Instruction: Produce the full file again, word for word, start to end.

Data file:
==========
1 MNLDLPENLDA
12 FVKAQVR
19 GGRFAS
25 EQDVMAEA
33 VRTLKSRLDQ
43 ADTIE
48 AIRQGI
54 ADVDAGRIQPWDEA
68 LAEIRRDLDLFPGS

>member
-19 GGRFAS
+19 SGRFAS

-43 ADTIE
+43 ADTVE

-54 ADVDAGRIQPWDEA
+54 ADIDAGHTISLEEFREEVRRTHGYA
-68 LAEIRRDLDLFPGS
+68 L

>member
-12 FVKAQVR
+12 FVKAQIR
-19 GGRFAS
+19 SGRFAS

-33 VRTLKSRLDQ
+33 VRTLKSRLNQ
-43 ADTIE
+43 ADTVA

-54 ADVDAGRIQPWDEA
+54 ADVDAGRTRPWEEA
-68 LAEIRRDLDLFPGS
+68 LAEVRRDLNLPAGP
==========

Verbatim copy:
1 MNLDLPENLDA
12 FVKAQVR
19 GGRFAS
25 EQDVMAEA
33 VRTLKSRLDQ
43 ADTIE
48 AIRQGI
54 ADVDAGRIQPWDEA
68 LAEIRRDLDLFPGS

>member
-19 GGRFAS
+19 SGRFAS

-43 ADTIE
+43 ADTVE

-54 ADVDAGRIQPWDEA
+54 ADIDAGHTISLEEFREEVRRTHGYA
-68 LAEIRRDLDLFPGS
+68 L

>member
-12 FVKAQVR
+12 FVKAQIR
-19 GGRFAS
+19 SGRFAS

-33 VRTLKSRLDQ
+33 VRTLKSRLNQ
-43 ADTIE
+43 ADTVA

-54 ADVDAGRIQPWDEA
+54 ADVDAGRTRPWEEA
-68 LAEIRRDLDLFPGS
+68 LAEVRRDLNLPAGP